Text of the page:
Yeah, so did I.
And then I lost it.
So here’s what I learned and how you can easily protect your self-hosted WordPress.
1.) Know your hosting provider. It’s simple, but makes a world of difference. WordPress.org recommends Bluehost, Dreamhost, and Laughing Squid. For my clients, I choose Web Hosting Hub. You know that one hosting company that everybody knows and you can sometimes get a year free through blogging eCourses? RUN. Ask me how I know. Here are a few key things to look for when selecting your hosting provider:
- Server Reliability,
- 24/7 Support,
- Money-Back Guarantee,
- cPanel Hosting,
- Great Reviews & Recommendations.
(And if you’re buying from a reseller, check their policy on over-selling their server. Again, learn from my mistake! There is nothing worse than finding out that you are on an overwhelmed server and there is nothing you can do about your site going down because of another site’s traffic!)
2.) Create a new Admin User Account. This only takes a few minutes and will go a long way toward protecting you from hackers. Simply go into the Users area on your Dashboard and create a new User with Admin privileges.
- Do NOT make the username “Admin.”
- Create a strong password.
- Mix uppercase, lowercase, numerals and symbols.
- Don’t use the same password on multiple sites.
- Once you are positive your new Admin account is working (try it a few times), DELETE the original one.
3.) Limit Login Attempts. The plugin by this name will override WordPress.org’s default of unlimited login tries. You can control how many attempts are allowed and set it to email you when someone has been locked out due to too many attempts.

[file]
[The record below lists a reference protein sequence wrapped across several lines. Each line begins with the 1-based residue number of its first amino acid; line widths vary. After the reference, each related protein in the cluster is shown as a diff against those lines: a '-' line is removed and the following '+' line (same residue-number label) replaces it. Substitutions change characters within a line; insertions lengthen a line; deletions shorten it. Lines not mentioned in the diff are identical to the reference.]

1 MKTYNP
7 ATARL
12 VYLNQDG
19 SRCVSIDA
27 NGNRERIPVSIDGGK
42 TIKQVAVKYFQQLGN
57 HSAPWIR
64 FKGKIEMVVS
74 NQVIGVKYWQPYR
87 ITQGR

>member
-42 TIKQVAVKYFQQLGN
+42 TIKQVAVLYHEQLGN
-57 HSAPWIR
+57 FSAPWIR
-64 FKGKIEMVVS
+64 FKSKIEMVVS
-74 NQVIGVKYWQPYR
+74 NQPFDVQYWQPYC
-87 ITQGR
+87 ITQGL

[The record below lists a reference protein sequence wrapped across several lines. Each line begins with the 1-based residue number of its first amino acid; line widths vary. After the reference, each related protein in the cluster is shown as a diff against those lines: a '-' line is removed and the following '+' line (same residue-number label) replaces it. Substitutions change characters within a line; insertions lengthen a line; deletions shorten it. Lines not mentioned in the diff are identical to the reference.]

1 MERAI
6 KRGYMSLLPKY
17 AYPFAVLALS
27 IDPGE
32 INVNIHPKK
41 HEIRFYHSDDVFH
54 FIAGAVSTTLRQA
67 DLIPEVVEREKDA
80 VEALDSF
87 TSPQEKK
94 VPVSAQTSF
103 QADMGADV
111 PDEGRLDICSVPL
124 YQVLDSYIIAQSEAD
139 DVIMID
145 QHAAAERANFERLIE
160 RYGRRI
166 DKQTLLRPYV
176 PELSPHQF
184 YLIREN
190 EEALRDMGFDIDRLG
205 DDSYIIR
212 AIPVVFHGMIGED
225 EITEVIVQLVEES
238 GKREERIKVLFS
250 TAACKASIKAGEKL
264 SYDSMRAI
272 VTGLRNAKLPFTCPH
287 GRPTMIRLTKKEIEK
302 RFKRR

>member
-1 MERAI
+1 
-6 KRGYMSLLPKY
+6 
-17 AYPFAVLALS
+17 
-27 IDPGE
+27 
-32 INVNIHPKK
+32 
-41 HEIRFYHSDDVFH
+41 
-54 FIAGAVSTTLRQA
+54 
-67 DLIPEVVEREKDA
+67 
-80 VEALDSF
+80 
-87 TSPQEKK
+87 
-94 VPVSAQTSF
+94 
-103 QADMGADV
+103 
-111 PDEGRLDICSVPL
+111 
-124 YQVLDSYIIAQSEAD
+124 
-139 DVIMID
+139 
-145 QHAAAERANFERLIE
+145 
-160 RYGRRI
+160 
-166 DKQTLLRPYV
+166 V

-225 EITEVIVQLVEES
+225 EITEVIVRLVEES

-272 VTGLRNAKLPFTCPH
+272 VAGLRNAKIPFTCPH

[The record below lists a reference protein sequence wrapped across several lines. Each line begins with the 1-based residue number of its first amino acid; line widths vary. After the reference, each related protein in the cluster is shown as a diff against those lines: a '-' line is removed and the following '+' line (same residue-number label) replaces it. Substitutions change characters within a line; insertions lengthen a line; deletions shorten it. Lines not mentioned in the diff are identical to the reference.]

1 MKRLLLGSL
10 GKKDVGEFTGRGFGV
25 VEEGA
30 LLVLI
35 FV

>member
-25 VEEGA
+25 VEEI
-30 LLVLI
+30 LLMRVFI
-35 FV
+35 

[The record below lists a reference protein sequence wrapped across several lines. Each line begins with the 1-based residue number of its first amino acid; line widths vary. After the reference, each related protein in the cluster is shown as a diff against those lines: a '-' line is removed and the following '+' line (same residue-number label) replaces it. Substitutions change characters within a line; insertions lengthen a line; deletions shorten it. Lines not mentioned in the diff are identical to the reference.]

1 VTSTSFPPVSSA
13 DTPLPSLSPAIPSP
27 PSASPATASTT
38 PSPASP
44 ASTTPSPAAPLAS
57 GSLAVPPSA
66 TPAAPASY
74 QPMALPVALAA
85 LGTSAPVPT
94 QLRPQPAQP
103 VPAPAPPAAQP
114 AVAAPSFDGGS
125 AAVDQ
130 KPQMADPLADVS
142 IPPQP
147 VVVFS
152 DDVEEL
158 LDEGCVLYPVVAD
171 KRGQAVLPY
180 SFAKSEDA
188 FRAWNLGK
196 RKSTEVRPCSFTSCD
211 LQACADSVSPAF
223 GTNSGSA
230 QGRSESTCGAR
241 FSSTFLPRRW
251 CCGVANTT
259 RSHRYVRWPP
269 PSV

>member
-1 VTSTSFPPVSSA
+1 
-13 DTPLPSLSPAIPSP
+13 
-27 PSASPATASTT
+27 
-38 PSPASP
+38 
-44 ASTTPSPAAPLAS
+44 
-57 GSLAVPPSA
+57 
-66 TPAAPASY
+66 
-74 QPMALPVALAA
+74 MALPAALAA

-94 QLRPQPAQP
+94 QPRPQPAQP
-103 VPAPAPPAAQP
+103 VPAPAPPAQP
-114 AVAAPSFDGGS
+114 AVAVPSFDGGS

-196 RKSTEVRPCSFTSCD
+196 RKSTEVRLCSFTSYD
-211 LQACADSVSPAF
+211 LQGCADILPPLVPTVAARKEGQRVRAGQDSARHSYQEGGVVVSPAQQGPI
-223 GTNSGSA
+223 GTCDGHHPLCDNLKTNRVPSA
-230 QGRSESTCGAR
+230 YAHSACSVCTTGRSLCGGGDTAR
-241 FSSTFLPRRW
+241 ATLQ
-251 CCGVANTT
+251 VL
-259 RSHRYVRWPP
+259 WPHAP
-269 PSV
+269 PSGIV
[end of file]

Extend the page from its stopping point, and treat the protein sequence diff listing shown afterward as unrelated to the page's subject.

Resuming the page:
4.) Only download reliable themes! If you need help finding a theme, contact me! Also, be sure that you aren’t storing unused themes on your dashboard. Back up any themes you have purchased but aren’t using and remove them all from your WordPress. You can always find the free ones again!
5.) Update your themes and plugins. Even if they aren’t currently activated, keep them updated! Also, always make sure you are running the latest version of WordPress.
6.) Back up your blog! And double check that it is backed up properly. This was my downfall the last time around. I thought I had a backup waiting for me, but it never completed. Lesson learned. Now I recommend Blog Vault.
7.) Harden your WP Security. Use a plugin like BetterWPSecurity to enhance your all-around security. (Make sure you back up properly before installing as this plugin makes some really big changes to your database and files!)
*Disclaimer: many of the links in this post are affiliate links. While I do get paid for purchases made through them, I do not promote any products I do not believe in whole heartedly.